The partial likehood ratio test revealed significant interactions between the covariates and age. Analyses have therefore been stratified for age. Multivariate HRs and 95% CIs related to the various covariates for individuals below and above 45 years of age are shown in Table 4. Female sex, low education, residing in small towns or villages, sick-leave duration exceeding one year and inpatient health care due to mental disorders seemed to be more strongly associated with subsequent granting of disability pension in individuals younger than 45 years than for their older counterparts. On the other hand, living alone or living with a partner but without children and having somatic sick-leave spells were associated with higher HRs for the older cohort.
In this population based cohort study of individuals with a new sickness absence spell due to stress-related mental disorders in 2005, being female, over 35 years of age, with low educational level, having been born outside of Europe (EU25/Nordic countries), living outside big cities or alone were found to be predictors of granted all-cause disability pension during the five subsequent years of follow-up. In addition, long duration of sick-leave spells due to SRMD, additional spells and outpatient care due to somatic diagnoses as well as in- and specialised outpatient care due to mental diagnoses predicted all-cause DP. Female sex, low educational level, living outside big cities, sickness absence spells and inpatient care due to somatic diagnoses turned out to be only predictive of DP due to somatic diagnoses. On the other hand, living alone as well as in- and outpatient care due to mental diagnoses were associated with higher risks for DP due to mental diagnoses.
Among the strengths of this study the large study population consisting of 36 546 individuals with a new sickness absence due to SRMD, practically no drop out with a long follow-up of five years and the use of data of good quality should be mentioned [20–22]. The study had further the opportunity to examine a wide variety of socio-demographic factors as well as factors related to sickness absence and health care patterns.
The validity of sickness absence and disability pension diagnoses is often discussed. A previous Swedish study, however, assessed the validity of sickness absence diagnoses and considered it to be good . Moreover, there is an on-going debate regarding the differentiation between stress-related mental disorders and depression . Still, diagnostic guidelines for stress-related mental disorders published by the National Board of Health and Welfare in Sweden determine that in the presence of a depression, depression should be used as the main diagnosis . Moreover, previous research suggests that individuals sickness absent due to stress-related mental disorders differ considerably from the individuals absent due to depression with regard to their risk of disability pension and the degree of previous health-care consumption .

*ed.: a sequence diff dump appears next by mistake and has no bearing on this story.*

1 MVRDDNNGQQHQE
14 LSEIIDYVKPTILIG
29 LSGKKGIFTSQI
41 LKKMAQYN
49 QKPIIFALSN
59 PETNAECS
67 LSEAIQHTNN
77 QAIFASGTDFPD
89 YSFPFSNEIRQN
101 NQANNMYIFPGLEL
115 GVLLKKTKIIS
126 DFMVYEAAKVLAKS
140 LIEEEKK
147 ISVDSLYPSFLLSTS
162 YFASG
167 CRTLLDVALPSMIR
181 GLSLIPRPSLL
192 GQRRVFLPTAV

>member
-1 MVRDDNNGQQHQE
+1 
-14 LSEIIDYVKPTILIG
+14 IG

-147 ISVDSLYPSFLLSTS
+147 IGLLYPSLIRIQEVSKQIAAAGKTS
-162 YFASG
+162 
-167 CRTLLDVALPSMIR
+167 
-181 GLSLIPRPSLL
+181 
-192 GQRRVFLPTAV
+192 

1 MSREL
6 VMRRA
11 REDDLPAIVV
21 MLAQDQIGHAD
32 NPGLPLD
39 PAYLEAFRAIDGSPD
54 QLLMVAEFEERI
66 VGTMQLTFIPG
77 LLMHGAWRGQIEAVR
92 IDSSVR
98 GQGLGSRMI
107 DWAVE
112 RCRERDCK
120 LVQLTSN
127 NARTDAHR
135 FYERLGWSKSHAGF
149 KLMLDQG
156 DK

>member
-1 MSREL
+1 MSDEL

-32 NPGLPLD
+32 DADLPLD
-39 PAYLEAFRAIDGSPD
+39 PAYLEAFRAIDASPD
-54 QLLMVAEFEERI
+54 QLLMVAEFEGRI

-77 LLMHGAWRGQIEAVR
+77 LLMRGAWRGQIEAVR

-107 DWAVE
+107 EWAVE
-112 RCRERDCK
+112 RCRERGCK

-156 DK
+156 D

We may have missed individuals with a stress-related mental disorder as a secondary diagnosis, as in the Social Insurance Agency’s register only the main diagnosis was recorded for any sickness absence spell. Also any comorbid disorders not covered by the information in the in- and specialised outpatient care register may have been missed. We therefore anticipate that only mental and somatic disorders of greater medical severity were covered. This study investigated a wide range of different risk factors for disability pension in individuals sickness absent due to stress-related mental disorders. Still, additional risk factors, like e.g. overweight, might have an association with subsequent labor market exit and may have an effect on the estimates of the studied covariates . However, such information was not available in the database used.
We found that female sex, increasing age, low education and living in small towns/villages were associated with an increased risk of disability pension. These findings are consistent with the findings of previous studies of individuals on long term sickness absence due to mental disorders and individuals with outpatient care due to depression [6, 26]. Analyses of diagnosis-specific DP revealed that low education was not associated with an increased risk for DP due to mental diagnoses. These findings are comparable to results from a previous study . On the other hand, low education was clearly predictive of DP due to somatic disorders. Further studies are warranted to scrutinise these relations with regard to additional determinants of socio-economic status and specific somatic diagnoses of DP.
Being born in a country outside Northern Europe and outside EU25 was predictive for DP, both due to mental and somatic diagnoses. The finding that first generation immigrants have a higher risk for disability pension was earlier reported in studies based on the general population  and individuals on long term sick-leave , but to our best knowledge not on individuals sickness absent due to SRMD. Previously, differences in health care access and utilisation as well as working conditions and income in first generation immigrants compared to the native population have been reported . In our analyses, we controlled for differences in specialised health care, socio-economic status and a range of additional socio-demographic factors. Future studies are warranted in order to elucidate mechanisms behind the higher risk of disability pension among immigrants with sickness absence due to SRMD, particularly those with a birth country outside Europe (EU25/Nordic countries).